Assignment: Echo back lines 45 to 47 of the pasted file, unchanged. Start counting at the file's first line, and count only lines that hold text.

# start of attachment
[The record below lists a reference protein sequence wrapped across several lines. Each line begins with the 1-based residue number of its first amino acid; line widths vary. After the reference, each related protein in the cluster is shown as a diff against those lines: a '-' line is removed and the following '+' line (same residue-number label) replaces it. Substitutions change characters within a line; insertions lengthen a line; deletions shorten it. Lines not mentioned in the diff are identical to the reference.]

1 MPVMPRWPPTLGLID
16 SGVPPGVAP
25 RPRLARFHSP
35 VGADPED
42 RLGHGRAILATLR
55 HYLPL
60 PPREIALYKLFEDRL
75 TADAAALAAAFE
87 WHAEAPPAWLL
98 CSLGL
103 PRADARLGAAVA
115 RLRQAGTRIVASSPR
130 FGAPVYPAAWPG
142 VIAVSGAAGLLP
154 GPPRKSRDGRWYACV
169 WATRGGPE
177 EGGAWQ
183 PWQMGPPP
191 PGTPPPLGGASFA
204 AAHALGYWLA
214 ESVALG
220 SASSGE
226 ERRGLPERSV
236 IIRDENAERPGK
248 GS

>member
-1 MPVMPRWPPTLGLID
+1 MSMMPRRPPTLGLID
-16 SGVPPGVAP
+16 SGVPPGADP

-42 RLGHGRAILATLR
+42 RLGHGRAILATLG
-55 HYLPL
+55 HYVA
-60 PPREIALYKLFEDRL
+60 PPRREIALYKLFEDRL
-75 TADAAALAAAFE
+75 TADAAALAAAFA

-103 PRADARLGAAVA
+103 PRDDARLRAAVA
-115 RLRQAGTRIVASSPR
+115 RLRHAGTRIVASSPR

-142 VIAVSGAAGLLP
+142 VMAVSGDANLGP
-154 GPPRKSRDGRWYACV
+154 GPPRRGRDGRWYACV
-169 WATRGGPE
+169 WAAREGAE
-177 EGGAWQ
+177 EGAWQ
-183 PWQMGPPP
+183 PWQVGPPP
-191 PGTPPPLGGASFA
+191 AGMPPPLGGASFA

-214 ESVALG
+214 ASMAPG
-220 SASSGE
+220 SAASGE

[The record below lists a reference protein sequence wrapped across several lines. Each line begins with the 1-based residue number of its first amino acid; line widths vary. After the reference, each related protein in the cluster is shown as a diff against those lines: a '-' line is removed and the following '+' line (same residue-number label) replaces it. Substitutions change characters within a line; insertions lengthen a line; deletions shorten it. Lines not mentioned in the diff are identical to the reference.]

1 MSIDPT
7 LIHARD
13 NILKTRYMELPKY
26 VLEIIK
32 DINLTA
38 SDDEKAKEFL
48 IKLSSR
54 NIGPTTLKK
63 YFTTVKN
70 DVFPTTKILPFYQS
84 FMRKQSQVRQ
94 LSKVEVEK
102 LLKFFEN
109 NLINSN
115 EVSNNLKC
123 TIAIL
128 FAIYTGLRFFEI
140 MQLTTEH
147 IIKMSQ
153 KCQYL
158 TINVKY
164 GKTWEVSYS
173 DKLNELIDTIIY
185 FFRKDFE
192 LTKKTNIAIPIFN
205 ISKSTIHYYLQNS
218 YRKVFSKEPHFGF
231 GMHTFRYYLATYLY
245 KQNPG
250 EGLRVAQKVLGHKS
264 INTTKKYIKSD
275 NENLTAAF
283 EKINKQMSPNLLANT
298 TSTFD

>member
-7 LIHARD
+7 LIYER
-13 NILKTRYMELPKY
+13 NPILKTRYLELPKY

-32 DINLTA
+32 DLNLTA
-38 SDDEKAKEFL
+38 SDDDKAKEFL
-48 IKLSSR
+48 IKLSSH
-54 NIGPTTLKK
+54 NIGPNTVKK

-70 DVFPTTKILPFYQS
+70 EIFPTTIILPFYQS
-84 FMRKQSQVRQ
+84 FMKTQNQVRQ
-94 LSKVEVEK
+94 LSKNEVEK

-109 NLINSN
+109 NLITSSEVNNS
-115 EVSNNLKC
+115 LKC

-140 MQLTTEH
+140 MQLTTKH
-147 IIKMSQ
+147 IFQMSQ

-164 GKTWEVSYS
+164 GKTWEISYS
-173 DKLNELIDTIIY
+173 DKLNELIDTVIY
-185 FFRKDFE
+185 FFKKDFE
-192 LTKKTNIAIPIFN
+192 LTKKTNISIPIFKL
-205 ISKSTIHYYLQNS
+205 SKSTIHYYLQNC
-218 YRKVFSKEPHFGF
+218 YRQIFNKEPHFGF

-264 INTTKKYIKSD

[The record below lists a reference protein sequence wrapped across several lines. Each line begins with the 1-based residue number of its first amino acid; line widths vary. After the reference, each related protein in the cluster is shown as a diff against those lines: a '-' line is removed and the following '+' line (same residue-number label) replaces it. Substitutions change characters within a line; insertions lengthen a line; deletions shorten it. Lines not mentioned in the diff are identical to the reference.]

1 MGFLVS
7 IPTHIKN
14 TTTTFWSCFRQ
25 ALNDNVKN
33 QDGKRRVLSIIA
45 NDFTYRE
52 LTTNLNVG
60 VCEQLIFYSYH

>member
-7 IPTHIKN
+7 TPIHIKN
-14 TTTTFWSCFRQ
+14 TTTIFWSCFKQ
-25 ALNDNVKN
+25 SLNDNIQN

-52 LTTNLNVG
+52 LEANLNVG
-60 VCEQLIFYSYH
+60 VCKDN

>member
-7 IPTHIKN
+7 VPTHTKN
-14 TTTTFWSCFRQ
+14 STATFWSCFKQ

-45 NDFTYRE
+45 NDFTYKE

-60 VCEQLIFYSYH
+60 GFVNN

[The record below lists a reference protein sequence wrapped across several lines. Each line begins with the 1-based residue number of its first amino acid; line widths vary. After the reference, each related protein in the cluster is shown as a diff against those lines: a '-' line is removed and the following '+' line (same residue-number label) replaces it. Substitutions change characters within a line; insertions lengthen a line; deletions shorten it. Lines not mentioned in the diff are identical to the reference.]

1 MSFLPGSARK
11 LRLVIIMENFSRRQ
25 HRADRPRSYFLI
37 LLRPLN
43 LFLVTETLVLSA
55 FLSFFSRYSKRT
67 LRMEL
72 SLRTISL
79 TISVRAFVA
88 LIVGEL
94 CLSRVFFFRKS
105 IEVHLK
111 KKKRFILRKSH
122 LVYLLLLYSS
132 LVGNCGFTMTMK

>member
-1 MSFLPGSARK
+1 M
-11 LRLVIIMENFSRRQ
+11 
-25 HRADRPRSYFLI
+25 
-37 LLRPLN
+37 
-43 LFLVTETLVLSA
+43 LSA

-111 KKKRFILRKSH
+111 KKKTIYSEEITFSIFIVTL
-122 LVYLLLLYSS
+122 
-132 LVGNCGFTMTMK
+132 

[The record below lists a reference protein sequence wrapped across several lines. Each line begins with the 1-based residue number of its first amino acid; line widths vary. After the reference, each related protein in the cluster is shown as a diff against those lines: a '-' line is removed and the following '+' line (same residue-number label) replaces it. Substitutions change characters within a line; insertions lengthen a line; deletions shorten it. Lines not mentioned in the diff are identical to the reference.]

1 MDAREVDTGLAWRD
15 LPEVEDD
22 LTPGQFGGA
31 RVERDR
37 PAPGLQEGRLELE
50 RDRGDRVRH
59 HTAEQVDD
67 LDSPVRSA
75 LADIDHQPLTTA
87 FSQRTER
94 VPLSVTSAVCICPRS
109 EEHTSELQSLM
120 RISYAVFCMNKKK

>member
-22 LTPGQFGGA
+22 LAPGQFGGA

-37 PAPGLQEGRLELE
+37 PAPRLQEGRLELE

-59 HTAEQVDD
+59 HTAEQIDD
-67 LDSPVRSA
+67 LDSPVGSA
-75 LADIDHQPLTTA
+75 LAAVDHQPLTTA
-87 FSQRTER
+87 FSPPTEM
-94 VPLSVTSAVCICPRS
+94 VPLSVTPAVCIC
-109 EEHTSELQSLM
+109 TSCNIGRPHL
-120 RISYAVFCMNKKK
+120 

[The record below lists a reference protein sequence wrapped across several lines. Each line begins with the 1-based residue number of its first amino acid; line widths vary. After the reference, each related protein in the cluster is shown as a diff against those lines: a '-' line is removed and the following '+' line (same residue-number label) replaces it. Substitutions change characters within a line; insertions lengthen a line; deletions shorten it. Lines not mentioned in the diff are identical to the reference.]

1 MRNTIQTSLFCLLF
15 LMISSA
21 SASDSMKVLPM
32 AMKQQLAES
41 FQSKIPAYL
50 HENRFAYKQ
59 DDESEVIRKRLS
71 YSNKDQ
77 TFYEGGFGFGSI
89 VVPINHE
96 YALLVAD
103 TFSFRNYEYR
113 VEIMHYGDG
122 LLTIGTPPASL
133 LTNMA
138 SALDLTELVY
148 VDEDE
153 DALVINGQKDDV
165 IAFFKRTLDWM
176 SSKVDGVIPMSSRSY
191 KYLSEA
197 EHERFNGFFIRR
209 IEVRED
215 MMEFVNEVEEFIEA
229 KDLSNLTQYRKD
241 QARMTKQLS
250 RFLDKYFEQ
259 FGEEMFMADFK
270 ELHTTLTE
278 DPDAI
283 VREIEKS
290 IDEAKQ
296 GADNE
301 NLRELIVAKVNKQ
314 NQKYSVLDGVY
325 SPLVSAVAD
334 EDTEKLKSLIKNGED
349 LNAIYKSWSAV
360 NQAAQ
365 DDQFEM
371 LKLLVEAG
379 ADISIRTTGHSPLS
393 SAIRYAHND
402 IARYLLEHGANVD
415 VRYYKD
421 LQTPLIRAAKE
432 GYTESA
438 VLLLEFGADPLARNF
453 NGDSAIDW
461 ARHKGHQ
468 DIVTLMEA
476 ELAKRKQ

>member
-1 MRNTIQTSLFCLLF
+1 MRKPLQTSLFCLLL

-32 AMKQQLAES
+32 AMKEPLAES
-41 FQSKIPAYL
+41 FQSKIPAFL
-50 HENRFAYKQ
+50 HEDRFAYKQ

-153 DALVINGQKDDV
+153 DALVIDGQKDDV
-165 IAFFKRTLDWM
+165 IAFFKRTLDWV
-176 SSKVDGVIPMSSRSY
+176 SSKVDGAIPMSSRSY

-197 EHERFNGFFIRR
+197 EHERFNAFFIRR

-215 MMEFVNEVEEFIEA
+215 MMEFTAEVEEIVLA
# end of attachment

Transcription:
+142 VMAVSGDANLGP
-154 GPPRKSRDGRWYACV
+154 GPPRRGRDGRWYACV